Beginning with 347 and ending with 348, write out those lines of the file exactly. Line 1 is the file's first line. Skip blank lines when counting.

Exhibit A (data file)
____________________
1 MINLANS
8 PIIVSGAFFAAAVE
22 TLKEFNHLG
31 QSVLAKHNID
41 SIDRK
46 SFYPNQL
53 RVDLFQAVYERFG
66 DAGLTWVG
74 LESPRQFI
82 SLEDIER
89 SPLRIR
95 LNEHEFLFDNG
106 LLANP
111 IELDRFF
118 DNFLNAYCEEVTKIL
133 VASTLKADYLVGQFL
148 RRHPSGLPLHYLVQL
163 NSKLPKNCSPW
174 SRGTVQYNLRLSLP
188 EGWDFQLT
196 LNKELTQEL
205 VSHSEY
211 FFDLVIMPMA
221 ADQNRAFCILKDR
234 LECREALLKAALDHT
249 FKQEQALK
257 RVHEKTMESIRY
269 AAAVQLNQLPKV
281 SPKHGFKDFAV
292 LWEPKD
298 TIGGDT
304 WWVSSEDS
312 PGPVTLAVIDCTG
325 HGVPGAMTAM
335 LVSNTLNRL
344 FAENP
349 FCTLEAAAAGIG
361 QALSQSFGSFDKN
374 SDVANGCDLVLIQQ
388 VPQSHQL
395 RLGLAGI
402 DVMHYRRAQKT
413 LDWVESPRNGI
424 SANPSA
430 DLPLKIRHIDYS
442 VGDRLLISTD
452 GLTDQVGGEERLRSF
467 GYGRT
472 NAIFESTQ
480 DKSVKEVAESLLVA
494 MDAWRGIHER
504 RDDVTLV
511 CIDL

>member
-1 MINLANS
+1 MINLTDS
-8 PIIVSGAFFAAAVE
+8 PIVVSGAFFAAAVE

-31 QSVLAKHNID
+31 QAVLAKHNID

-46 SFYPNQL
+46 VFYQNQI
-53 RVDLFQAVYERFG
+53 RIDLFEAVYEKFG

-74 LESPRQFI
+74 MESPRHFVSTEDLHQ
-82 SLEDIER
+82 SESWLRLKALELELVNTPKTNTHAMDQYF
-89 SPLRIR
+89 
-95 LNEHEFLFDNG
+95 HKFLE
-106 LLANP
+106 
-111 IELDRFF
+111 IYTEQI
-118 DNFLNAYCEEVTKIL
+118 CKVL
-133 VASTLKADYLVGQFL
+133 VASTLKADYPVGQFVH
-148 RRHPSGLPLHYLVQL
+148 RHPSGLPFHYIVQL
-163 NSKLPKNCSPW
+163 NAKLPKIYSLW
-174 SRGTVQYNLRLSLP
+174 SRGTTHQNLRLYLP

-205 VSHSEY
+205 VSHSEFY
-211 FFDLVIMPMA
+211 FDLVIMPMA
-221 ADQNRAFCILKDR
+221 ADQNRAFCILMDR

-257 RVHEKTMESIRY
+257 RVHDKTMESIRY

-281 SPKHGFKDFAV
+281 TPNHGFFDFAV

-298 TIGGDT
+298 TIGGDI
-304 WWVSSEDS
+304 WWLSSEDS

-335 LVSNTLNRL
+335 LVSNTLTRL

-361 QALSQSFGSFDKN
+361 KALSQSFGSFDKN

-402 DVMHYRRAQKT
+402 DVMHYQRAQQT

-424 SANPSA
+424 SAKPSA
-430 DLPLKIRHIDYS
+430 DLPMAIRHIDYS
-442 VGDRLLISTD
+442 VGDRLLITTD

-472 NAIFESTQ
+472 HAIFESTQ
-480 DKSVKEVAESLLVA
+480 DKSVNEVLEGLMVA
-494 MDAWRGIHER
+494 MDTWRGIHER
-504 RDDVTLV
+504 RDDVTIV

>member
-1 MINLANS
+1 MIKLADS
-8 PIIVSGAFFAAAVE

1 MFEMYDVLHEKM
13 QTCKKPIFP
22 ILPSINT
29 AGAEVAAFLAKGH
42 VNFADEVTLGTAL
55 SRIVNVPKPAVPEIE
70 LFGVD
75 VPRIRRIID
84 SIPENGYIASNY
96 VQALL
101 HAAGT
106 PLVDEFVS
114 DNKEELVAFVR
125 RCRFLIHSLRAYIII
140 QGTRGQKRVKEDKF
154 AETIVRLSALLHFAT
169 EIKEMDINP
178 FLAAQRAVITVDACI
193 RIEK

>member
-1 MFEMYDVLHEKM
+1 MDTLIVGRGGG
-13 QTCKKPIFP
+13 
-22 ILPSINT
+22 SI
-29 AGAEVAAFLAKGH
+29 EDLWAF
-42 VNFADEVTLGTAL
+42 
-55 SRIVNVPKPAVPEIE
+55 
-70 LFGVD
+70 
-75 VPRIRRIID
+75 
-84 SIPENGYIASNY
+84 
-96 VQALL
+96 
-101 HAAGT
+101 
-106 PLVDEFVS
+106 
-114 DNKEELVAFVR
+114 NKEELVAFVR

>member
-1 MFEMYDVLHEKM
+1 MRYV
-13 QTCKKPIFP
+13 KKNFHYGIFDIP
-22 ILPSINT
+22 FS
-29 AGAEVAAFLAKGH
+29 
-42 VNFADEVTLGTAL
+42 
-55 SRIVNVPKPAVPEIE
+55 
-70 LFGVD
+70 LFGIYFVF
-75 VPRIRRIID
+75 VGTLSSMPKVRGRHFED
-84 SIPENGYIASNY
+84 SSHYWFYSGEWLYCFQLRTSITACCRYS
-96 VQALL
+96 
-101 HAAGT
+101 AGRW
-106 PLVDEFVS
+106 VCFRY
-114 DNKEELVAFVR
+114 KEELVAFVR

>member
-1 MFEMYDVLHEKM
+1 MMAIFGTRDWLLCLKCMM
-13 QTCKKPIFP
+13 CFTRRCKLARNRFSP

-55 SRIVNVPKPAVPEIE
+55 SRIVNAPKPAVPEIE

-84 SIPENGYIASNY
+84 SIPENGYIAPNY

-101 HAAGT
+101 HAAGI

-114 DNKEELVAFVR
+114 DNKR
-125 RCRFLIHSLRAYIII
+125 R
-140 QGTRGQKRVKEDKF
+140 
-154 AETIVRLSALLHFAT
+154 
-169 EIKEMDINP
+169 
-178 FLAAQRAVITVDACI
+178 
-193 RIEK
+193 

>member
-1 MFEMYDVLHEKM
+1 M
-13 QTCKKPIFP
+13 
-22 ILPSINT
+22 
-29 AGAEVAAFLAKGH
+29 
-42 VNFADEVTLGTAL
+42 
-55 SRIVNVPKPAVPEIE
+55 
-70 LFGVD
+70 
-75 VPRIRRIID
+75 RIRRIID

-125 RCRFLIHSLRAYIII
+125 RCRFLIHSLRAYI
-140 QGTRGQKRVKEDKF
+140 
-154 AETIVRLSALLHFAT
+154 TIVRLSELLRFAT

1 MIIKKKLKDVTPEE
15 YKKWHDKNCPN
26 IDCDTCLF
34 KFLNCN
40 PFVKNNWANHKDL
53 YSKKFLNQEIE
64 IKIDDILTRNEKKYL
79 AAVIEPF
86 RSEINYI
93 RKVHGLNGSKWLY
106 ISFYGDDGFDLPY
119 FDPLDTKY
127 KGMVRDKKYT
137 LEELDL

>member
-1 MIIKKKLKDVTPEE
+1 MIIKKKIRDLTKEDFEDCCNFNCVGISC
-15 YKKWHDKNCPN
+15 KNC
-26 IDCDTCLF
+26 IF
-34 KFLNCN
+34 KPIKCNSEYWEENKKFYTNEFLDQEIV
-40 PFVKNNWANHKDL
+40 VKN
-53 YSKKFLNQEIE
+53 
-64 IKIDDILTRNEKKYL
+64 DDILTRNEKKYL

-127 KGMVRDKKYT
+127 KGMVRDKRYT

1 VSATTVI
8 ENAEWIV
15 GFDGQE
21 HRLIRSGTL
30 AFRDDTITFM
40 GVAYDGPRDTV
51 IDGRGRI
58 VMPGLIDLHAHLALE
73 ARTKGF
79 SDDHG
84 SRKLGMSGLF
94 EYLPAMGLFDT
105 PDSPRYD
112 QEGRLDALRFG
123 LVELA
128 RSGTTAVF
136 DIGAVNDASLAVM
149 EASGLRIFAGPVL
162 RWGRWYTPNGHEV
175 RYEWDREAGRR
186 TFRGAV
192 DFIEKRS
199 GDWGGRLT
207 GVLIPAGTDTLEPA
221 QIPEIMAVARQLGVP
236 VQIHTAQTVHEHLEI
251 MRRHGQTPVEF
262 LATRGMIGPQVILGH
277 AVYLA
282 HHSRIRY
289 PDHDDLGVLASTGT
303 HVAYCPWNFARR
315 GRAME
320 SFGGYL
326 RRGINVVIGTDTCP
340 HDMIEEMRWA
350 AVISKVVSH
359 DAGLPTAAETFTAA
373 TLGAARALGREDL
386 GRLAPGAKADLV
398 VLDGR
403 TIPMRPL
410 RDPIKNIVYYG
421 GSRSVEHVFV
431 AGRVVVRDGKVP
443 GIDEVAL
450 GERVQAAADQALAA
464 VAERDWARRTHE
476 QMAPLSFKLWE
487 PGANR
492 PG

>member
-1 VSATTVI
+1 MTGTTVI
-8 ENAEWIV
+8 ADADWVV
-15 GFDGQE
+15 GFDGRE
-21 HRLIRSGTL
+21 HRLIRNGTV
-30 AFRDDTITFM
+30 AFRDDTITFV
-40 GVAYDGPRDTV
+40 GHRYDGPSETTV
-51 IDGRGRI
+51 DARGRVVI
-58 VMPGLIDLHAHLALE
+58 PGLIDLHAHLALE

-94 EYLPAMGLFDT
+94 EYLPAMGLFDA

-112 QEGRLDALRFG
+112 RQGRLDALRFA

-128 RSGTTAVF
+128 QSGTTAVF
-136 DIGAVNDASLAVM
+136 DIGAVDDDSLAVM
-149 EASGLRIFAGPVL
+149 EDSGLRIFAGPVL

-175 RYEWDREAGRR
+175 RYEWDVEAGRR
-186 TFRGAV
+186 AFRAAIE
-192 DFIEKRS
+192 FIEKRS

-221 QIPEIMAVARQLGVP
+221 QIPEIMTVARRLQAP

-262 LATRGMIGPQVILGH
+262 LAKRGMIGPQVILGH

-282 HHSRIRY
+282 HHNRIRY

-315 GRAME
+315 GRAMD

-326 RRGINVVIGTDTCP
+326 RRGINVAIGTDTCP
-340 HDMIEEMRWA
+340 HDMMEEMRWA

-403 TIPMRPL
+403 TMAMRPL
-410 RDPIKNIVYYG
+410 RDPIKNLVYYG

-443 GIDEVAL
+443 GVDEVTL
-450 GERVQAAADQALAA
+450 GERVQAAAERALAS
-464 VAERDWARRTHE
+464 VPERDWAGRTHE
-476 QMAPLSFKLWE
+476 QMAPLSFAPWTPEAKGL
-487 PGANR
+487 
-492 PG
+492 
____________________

-112 QEGRLDALRFG
+112 RQGRLDALRFA